Nathan:          Yeah it is.  It is.  It’s because I think the main reason for that is because we like to give the audience exactly what they’re going to know right at the start.  You’re not going to waste five seconds, 10 seconds even on trying to figure out what is this video about.  What am I actually going to learn?  You’d like to tell them right from the start exactly what’s going to be in the video and then after that, you can get into it because they already know where it’s going.

Ryan:  It’s also as a writer a lot easier to produce content when you follow that structure so it basically works like start in the middle, identify what the key points are that you want to communicate and communicate three, four, five points.  Then for each of those points, flesh that out into a few sentences so you give people an explanation and then once you’ve done that it then actually makes a lot more sense to go back to the start and it’s a lot easier to write an introduction because the introduction is telling people what they’re about to hear and you’ve already produced that.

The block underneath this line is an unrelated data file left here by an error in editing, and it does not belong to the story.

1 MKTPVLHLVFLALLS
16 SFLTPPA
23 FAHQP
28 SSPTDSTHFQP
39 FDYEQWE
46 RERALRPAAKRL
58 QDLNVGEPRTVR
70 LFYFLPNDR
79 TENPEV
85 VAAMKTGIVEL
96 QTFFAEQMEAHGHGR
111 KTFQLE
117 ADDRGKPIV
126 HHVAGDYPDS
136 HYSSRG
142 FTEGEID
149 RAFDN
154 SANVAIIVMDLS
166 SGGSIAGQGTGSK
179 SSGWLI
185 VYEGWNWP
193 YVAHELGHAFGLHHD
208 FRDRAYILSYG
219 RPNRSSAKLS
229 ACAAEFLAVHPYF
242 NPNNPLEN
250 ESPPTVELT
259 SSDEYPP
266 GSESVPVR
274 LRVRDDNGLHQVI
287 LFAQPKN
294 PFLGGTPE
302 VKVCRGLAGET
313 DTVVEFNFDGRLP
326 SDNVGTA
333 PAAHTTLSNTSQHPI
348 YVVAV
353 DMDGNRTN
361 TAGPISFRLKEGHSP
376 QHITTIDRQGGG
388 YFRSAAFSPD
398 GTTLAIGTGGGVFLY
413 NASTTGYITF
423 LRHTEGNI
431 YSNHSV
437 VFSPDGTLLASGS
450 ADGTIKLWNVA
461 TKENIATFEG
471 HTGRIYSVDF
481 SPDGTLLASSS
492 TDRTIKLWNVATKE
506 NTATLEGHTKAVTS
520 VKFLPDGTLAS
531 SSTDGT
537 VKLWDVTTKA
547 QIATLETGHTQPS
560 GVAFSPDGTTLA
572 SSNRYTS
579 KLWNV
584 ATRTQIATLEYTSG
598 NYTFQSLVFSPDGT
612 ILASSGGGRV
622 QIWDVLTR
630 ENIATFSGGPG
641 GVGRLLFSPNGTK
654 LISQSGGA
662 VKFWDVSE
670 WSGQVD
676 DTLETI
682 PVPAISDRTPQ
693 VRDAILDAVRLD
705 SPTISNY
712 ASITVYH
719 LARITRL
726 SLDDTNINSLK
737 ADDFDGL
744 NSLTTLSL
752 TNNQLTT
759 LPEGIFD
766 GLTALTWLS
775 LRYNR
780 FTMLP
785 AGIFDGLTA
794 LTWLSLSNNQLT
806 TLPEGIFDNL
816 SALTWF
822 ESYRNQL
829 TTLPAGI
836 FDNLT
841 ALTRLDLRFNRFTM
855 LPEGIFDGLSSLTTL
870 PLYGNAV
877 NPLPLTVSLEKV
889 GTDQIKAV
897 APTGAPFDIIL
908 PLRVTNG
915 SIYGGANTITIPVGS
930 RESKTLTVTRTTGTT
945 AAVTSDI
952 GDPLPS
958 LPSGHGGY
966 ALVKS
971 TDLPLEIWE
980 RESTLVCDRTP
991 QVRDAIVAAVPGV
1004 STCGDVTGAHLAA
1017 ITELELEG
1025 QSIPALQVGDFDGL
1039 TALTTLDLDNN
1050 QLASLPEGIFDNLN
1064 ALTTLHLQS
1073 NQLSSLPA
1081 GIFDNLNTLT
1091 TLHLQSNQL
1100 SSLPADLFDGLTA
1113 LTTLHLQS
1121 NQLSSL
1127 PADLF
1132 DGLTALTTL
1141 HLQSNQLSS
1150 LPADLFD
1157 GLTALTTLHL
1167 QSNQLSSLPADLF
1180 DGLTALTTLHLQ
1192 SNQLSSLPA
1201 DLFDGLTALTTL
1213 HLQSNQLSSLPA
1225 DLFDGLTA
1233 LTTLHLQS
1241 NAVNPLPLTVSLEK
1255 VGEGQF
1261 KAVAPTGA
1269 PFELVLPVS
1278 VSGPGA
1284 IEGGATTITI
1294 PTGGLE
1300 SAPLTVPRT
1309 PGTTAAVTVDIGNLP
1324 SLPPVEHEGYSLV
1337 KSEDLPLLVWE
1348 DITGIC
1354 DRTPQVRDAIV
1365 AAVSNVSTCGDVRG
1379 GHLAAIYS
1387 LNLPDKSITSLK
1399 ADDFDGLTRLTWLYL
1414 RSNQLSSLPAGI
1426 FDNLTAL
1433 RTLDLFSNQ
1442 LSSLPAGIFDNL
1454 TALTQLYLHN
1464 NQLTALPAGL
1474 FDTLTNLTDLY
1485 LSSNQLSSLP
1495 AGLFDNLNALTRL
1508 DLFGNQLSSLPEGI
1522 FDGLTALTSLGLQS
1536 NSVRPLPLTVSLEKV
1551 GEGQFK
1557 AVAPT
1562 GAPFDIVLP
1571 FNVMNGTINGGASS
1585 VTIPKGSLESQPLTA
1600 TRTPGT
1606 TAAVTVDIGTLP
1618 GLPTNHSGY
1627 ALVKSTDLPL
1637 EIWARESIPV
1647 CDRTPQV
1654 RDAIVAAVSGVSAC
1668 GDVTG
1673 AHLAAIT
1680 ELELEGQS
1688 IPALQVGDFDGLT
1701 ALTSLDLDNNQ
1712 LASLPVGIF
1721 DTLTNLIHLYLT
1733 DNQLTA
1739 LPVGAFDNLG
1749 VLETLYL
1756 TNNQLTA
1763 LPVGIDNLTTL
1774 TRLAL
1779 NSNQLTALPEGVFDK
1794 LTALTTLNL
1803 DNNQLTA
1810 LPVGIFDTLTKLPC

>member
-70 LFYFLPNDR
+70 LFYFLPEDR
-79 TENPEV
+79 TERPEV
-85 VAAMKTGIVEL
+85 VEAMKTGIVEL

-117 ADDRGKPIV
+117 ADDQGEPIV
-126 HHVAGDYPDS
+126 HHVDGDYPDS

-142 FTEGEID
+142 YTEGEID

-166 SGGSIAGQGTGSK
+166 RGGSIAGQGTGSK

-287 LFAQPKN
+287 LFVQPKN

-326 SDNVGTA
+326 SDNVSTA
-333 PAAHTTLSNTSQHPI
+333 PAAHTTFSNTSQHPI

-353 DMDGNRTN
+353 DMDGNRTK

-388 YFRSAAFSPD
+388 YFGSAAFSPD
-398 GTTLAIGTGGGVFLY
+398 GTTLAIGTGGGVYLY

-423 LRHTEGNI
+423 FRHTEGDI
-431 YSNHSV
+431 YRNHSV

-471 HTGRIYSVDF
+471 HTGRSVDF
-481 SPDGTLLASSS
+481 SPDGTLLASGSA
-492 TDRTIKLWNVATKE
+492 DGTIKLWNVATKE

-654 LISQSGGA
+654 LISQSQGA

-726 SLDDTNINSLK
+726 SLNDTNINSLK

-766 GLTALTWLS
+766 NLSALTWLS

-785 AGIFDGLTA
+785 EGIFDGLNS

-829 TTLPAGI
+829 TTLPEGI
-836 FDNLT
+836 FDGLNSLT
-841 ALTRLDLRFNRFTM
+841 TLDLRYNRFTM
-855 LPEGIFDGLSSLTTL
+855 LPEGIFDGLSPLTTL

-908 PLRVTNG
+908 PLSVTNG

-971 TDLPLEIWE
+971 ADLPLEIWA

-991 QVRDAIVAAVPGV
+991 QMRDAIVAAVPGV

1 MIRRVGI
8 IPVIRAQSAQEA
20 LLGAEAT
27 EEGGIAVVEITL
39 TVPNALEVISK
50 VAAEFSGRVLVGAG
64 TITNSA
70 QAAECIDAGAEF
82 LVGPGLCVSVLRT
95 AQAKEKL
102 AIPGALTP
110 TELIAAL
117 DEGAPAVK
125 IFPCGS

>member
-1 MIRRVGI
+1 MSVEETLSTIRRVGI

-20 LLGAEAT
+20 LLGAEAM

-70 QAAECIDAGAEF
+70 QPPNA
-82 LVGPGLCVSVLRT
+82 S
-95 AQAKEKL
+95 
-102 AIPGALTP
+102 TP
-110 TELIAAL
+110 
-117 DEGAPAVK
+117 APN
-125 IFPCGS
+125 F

Nathan:          Yeah exactly.

Ryan:  The structure is sort of tell people about what they’re going to hear, then tell them the stuff, and then in the conclusion essentially tell them what they’ve just heard and this just reinforces and imbeds that learning.

Nathan:          Yeah exactly.  Absolutely.

Ryan:  We went through a pretty interesting exercise a few months ago where we analyzed the contents that we’ve created and pretty much made a formula for writing.  It doesn’t have to follow this exact formula step by step each time but it was pretty useful to realize that there is an almost ideal structure that people can follow.  It will be great to take the audience through that structure and it’s something that they can test out in their own web videos. Nathan it’s a six-step process that we’ve created.  Take us through step one.